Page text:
Buffett is wise with his own fortune but isn't smart about the estate tax. He's called its repeal "a terrible mistake." Yet he's finding a way to get out of paying it. That's pretty easy for the Sage of Omaha who can hire the best tax lawyers in the world. If he advocated the end of such pointless wealth redistribution he wouldn't waste money on legal fees, he could have found a more economically or personally satisfying use for his fortune, and we'd all be better off.

Posted by Sean Hackbarth in Economics at 11:24 PM | Comments (4) | TrackBack

Limbaugh Caught with Viagra

Talk radio king Rush Limbaugh has another drug problem on his hands:

Limbaugh was returning on a flight from the Dominican Republic when customs officials found a Viagra prescription that did not bear his name. Instead, the bottle of pills had the names of two doctors on it according to the Palm Beach Sheriff’s Office.

U.S. Customs and Border Protection agents examined the 55-year-old’s luggage after his private plane landed at the airport from the Dominican Republic. The matter was then turned over to the Sheriff’s Office. Investigators seized the drugs - used to treat erectile dysfunction - from Limbaugh.

Being in possession of an illegal prescription could affect the plea deal he made last April.

Limbaugh's lawyer Roy Black says it's a case of mislabeling on the pill bottle:

While going through routine Customs inspection of luggage at Palm Beach International Airport upon his return from an international trip, Rush Limbaugh was detained by customs agents after they noticed a non-narcotic prescription drug, which had been prescribed by Mr. Limbaugh's treating physician but labeled as being issued to the physician rather than Mr. Limbaugh for privacy purposes. After a brief interview, Mr. Limbaugh was permitted to continue on his journey.

"Limbaugh Detained At Airport For Drugs" [via digg]

Posted by Sean Hackbarth in Politics at 11:03 PM | Comments (4) | TrackBack

Wisconsin by Steam Train

Stephen Karlson relived the old days of steam trains with a trip from Milwaukee to Wisconsin Dells and gives us some pictures.

Posted by Sean Hackbarth in Wisconsin at 04:29 PM | Comments (1) | TrackBack

Critics Gloss Over Wal-Mart's Cheap Prices

Jason Furman, a self-professed progressive [PDF] who "instinctively recoil[s] at the big-box shopping centers spreading their uniformity across the American landscape" sees the benefits of Wal-Mart:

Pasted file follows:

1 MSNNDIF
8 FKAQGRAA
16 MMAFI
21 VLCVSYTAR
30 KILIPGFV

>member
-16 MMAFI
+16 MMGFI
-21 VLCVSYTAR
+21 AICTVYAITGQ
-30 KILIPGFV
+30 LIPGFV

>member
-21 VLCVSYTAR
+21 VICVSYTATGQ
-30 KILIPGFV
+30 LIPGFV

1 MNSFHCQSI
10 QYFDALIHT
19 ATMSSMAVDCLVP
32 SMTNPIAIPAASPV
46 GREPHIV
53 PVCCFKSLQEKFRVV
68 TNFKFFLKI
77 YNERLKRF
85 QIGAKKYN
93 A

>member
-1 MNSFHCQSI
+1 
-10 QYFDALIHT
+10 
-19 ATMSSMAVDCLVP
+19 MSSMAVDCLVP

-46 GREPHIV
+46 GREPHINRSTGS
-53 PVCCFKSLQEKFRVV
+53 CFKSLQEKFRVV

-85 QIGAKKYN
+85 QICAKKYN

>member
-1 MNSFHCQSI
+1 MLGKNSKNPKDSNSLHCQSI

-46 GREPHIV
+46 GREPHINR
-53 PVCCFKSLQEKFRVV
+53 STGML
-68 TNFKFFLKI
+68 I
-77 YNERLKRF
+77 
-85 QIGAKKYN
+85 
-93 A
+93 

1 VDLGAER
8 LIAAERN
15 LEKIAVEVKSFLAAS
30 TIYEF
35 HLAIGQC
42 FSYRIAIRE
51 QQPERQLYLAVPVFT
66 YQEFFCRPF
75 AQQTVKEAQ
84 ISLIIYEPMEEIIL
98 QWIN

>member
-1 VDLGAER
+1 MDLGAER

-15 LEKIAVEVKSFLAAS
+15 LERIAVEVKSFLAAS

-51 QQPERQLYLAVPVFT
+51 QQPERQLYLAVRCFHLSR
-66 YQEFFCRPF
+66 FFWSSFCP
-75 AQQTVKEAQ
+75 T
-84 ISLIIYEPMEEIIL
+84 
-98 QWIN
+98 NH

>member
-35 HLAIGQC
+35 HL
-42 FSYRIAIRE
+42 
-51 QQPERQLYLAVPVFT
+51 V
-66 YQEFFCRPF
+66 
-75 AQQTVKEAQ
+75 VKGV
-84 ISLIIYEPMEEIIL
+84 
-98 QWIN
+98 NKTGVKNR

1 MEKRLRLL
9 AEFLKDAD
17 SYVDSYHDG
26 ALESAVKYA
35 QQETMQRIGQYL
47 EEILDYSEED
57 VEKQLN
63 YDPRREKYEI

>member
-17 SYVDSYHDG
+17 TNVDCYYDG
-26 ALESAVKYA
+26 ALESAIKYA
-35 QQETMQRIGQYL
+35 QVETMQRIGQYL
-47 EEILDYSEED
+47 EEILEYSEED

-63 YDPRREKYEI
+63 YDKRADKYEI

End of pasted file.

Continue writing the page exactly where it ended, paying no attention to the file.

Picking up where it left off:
A range of studies has found that Wal-Mart's prices are 8 percent to 39 percent below the prices of its competitors. The single most careful economic study, co-authored by the well-respected MIT economist Jerry Hausman, found that grocery sales by Wal-Mart and other big-box stores made consumers better off to the tune of 25 percent of food consumption. That doesn't mean much for those of us in the top fifth of the income distribution—we spend only about 3.5 percent of our income on food at home and, at least in my case, most of that shopping is done at high-priced supermarkets like Whole Foods. But that's a huge savings for households in the bottom quintile, which, on average, spend 26 percent of their income on food. In fact, it is equivalent to a 6.5 percent boost in household income—unless the family lives in New York City or one of the other places that have successfully kept Wal-Mart and its ilk away.

So on the matter of price Wal-Mart is good. Of course price isn't the only concern to a consumer. The retail monster is not known for customer service and there are a number of goods and brands that aren't available in their stores because they refuse to deal with Wal-Mart's tough negotiators. Wal-Mart isn't perfect, but even it's biggest cheerleaders wouldn't claim that. The free market allows an assortment of business models from price-focused chains like Wal-Mart to those that emphasise quality, service, atmosphere, and aethetics like Crate & Barrel.

Furman is surprised "by how quickly Wal-Mart's critics move past the issue of low prices?" They move pass that fact because deep down Wal-Mart's critics are anti-capitalist, anti-freedom. They get a strange, negative reaction knowing someone is making a profit. James Joyner puts this view into one sentence: "The thing to keep in mind, however, is that the people who own Wal-Mart make a lot of money, and they are therefore evil." The anti-capitalists view the economy as a zero-sum game where Wal-Mart's profit is derived directly from the low-wage serfs who work in the stores (voluntarily I might add). It's not true, but it helps power their crusade against an American success story.

"Is Wal-Mart Good for the American Working Class?"

Posted by Sean Hackbarth in Economics at 04:03 PM | Comments (7) | TrackBack

Charlie's Show Prep #124

  • Rep. Peter King calls the NY Times "treasonous" for publicizing terrorist surveillance methods.

  • General Senator Feingold thinks he knows the public's will on Iraq more than most Senators. That's why his troop deadline went down in flames. He probably devined his view from his listening session--I mean Lefty pep rallies.

  • will give Bill Gates $30.7 billion to give away.